I am weirdly okay w...
 
Notifications
Clear all

I am weirdly okay with dying now


Jacob Stephens
(@jacobstoic)
Noble Member
Joined: 6 months ago
Posts: 63
Topic starter  

I've been thinking a lot about negative visualization and imagining the worst possible scenarios and becoming okay with them. this ultimately led me to the question, "what if I die tomorrow?", and now that I've accepted it, it feels so freeing. It's like nothing really scares me anymore. I think a lot of this is also because I've been viewing stoicism through a Christian lens. In Christianity, we are taught to never be afraid or worried about anything because God will always be there for us (I'm oversimplifying it, but that's the gist). It's not a suicidal thought, even though I have been suicidal before. I don't want to die, I like being alive, but if I were to die I know I'd be alright. I'm not sure why people struggle so much with the idea of an inevitable death now, Christian or not. Yes, it seems scary, but once you accept that it is inevitable you just kind of stop worrying about it.

I also want to add that I feel like negative visualization is more about being accepting of the things you can't change. If you feel like you aren't living up to your own potential that's different because you are capable of changing that. Imminent death, however, is completely out of your control and fighting it will only cause unnecessary stress.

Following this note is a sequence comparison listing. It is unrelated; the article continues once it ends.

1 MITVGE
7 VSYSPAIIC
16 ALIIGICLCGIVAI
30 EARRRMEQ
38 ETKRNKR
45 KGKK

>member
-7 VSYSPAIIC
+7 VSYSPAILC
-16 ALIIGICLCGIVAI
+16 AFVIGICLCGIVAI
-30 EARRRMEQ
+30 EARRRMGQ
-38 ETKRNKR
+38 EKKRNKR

lainedunc liked
Quote
Topic Tags
frankrichardson1979
(@frankrichardson1979)
Noble Member
Joined: 6 months ago
Posts: 61
 

You won't always be okay with dying, but that's alright as well. While deaths cares not what we think, it's alright to be afraid of it. Living a life of virtue and accepting the things we cannot change is the essence of stoicism, but remember that having fear can be a virtue as well. What you are afraid of matters more than fear itself.

"Death smiles at us all, but all a man can do is smile back." - Marcus Aurelius

While we live, we can smile at death. When we die, we can be afraid and that is alright.


ReplyQuote
gardnermcgee
(@gardnermcgee)
Noble Member
Joined: 6 months ago
Posts: 64
 

There is an animated Disney movie from 2020 called Soul. A story of a Jazz musician caught in a world that human souls pass through on their way into and out of life. In the first scene after the musician's death, he finds himself in the 'Great Before,' the transitional space between life and Nirvana. He is on a moving walkway towards THE ONE, the source. And that's the end. No rebirths from Hinduism. No heavens of Christianity. Just a moving walkway to the source. And you find him running away from the source. The yogic sutras paint the same picture too, where you move towards unification with THE ONE after your death. There is the law of karma, of course, and you can't just leave the cycle of rebirths if you have a disbalance in your karma points. Got to settle that before getting to Nirvana. Okay? So technically, death is just a transition and as long as you lived a good life, kept your karma game in check, you're good. You can even be like Aurelius, smile back at the death. Hell eya. Why not.


ReplyQuote
Richard Hawkins
(@richardhawkins)
Noble Member
Joined: 6 months ago
Posts: 60